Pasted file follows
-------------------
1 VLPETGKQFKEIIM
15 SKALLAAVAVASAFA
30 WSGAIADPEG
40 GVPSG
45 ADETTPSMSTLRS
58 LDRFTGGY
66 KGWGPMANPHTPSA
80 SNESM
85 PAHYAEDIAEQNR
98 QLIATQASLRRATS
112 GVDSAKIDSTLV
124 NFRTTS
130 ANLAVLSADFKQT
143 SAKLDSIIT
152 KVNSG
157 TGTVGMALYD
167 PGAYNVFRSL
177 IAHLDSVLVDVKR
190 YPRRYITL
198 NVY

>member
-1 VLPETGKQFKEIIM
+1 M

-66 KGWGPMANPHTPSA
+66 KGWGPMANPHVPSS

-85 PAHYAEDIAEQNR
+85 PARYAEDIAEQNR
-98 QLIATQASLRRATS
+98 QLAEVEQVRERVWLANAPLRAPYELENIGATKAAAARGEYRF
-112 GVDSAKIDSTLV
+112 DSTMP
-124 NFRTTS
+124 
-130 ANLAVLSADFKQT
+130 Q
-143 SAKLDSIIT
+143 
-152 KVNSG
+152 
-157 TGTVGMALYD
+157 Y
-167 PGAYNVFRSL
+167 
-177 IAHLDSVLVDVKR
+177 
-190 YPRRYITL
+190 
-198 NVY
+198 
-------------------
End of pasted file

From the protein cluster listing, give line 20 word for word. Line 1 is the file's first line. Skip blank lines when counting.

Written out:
198 NVY